Thanks again... by  the way, where do you get all this info?  Just from experience or from the partner page?  I'm a MS partner, and am looking for the exact documentation I need to start switching clients to the cloud.

Kacey
0
 
LVL 40

Accepted Solution

by:
Adam Brown earned 500 total points
ID: 38815191
There's a lot of information in their technical briefings. That's available from the Office 365 Proof of Concept training page. http://planningservices.partners.extranet.microsoft.com/en/O365/Pages/Office-365-PoC-Engagement.aspx has a number of documents you can use to learn and also provide Proof of Concepts for your clients. The PoC is a three day engagement that goes over things with them to make sure they understand how the system works, how it's different from what they're used to, and what limitations they have when using it.

Most of the knowledge I have on Office 365 comes from understanding Exchange 2010 infrastructure requirements. Office 365 is really just a multi-tenant Exchange 2010 deployment, so it follows the same deployment rules as Exchange. They have CAS/HUB/MBX servers there, and their DAGs are setup to be Backupless, which requires 3 DAG nodes Minimum with one copy lagged. Maximum lag time on DAG copies is 14 days.

1. You have to put in a support request with Microsoft's Office 365 support to get emails restored.
2. There is a report for migrations done through the Web GUI. When the mailbox reaches the maximum size I believe it will cause a mailbox migration failure and note the cause. I haven't migrated a mailbox that big so I can't say for sure.
3. If you have an Exchange environment on Site, you can do a hybrid configuration that grants you additional features. You can leverage this to route mail through your location for journaling. Basically you would have an Exchange server set up with a single Journalling account that collects all mail to the client environment. It would then be configured with a send and receive connector going out to Office 365. All mail traffic would go through the on-site Exchange server and get collected by the journaling mailbox. You can then do restores going back as far as you like without too many issues. You can also do this with a mail archiving system. Unfortunately, it's a little screwy to get this to collect internal emails. You could theoretically set up a discovery mailbox on Office 365 to collect emails as well and use those for restore going back as you need to. There's a lot of ways you can handle journalling with the system, so it's up to you how you do that.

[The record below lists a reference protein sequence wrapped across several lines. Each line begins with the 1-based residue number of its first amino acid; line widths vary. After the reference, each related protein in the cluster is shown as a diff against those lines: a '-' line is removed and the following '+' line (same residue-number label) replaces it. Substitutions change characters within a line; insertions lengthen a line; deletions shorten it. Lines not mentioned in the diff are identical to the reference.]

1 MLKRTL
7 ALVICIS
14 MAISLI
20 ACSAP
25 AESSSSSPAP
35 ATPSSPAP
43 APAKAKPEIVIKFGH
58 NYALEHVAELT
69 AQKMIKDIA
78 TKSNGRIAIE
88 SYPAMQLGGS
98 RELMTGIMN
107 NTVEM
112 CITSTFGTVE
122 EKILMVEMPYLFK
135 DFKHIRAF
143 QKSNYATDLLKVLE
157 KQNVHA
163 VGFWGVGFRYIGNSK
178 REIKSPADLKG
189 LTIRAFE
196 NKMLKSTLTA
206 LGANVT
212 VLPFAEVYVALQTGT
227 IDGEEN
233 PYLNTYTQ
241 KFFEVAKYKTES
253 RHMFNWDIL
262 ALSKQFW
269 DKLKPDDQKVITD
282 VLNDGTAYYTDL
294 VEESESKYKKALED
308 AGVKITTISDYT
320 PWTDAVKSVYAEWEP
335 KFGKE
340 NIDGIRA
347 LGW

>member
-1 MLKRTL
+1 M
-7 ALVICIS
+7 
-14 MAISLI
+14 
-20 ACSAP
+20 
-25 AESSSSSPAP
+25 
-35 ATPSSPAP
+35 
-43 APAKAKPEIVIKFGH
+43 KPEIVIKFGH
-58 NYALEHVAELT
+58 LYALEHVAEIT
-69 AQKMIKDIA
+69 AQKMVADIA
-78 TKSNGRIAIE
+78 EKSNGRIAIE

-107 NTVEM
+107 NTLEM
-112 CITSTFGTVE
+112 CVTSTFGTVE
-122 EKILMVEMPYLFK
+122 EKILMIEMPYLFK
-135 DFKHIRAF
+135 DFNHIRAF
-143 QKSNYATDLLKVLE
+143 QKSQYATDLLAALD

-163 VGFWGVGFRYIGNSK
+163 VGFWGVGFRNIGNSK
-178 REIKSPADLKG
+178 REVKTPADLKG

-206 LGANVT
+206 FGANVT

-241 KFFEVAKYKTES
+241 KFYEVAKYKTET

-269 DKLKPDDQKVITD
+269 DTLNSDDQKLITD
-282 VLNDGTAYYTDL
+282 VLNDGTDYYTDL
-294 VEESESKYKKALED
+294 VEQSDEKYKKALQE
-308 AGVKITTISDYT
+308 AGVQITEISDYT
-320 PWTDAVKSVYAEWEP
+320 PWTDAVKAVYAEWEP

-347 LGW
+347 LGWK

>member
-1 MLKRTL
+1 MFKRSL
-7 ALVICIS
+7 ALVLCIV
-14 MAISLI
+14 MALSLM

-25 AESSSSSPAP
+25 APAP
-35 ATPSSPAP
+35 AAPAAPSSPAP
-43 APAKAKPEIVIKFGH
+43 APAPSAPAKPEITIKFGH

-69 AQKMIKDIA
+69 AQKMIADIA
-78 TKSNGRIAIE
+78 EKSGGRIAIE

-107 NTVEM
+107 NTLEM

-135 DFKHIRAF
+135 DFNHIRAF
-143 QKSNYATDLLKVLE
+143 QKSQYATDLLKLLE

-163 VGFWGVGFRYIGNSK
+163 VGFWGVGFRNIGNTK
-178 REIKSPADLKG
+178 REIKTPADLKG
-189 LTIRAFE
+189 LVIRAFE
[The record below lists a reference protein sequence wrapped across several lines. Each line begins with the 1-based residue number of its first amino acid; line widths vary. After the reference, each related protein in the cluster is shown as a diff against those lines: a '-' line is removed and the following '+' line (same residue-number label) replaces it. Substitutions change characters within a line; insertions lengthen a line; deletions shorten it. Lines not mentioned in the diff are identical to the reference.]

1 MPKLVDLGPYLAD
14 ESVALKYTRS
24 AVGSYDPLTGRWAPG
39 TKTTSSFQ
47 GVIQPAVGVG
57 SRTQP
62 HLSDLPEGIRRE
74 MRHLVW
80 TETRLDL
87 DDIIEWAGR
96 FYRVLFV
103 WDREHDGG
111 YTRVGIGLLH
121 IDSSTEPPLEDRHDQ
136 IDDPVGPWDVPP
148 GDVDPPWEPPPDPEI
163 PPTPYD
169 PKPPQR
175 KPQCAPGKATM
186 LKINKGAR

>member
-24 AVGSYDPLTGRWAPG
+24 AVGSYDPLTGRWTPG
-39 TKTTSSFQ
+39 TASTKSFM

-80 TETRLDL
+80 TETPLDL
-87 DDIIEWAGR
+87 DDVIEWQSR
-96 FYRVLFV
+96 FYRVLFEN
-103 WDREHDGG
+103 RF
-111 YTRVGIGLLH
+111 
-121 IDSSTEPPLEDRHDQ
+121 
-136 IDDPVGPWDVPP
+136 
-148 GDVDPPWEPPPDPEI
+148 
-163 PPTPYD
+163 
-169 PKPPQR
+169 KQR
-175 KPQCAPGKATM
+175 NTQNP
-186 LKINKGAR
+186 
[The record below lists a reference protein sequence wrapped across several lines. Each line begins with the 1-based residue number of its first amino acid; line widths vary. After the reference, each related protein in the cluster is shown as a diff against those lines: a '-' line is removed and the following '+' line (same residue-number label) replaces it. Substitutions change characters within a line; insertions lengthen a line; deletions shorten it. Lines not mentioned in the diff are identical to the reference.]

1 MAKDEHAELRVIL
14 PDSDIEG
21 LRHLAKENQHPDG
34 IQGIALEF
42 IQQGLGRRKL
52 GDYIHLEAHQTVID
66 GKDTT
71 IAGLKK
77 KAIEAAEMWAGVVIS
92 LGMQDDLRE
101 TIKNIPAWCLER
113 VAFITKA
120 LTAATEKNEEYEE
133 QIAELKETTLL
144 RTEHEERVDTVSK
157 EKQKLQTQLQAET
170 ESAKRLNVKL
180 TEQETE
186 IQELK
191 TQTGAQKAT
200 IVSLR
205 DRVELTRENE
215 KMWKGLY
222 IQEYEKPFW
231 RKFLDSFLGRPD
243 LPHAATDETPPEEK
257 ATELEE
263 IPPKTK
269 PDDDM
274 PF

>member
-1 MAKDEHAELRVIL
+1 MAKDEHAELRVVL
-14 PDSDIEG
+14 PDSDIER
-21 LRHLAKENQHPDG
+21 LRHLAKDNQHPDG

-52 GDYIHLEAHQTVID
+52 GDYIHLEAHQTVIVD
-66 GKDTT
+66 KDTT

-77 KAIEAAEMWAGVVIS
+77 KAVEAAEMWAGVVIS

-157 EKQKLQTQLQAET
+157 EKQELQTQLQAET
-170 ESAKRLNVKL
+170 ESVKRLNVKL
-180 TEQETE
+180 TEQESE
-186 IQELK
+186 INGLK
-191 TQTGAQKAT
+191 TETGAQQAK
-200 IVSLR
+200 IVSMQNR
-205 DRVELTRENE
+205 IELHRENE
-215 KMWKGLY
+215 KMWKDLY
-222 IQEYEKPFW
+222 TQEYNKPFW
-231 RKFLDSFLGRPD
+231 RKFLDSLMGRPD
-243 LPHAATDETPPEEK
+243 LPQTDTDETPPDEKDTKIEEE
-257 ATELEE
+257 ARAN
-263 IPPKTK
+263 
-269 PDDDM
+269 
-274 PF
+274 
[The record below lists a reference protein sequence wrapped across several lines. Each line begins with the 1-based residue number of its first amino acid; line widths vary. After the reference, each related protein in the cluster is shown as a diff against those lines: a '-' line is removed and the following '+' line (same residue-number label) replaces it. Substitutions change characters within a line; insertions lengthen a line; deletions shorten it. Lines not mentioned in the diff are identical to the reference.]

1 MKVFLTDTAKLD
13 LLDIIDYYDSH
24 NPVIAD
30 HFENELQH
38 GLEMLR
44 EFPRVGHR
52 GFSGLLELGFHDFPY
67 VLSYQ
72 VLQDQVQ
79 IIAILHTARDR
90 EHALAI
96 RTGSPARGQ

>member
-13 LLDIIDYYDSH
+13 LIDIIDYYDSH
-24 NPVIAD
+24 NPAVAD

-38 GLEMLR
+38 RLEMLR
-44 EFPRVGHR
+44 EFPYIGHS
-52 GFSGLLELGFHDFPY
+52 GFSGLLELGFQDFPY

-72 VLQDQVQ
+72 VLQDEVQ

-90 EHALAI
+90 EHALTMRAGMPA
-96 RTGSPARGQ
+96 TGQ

MS has a fair amount of training available for office 365 as well. The link I gave should help you find some of it at least.
0
 

Author Comment

by:kaceyjames
ID: 38828270
Great, I will check out that article.  

Not sure if I missed the answer to this, but one last question.

if I have an archive mailbox connected, will the migration keep the archive in tact?

If so, I'm probably ready to migrate.

Thanks again,
Kacey
0

Featured Post

Are your AD admin tools letting you down?

Managing Active Directory can get complicated.  Often, the native tools for managing AD are just not up to the task.  The largest Active Directory installations in the world have relied on one tool to manage their day-to-day administration tasks: Hyena. Start your trial today.

Question has a verified solution.

If you are experiencing a similar issue, please ask a related question

This article explains how to install and use the NTBackup utility that comes with Windows Server.
It’s the first day of March, the weather is starting to warm up and the excitement of the upcoming St. Patrick’s Day holiday can be felt throughout the world.
This Experts Exchange lesson shows how to use VBA to loop through rows in Excel.  In order to sort, filter, and use database features, there needs to be a value in each column for every row. When data arrives with values missing, code to copy values…
This is Part 3 in a 3-part series on Experts Exchange to discuss error handling in VBA code written for Excel. Part 1 of this series discussed basic error handling code using VBA. http://www.experts-exchange.com/videos/1478/Excel-Error-Handlin…

756 members asked questions and received personalized solutions in the past 7 days.

Join the community of 500,000 technology professionals and ask your questions.

Join & Ask a Question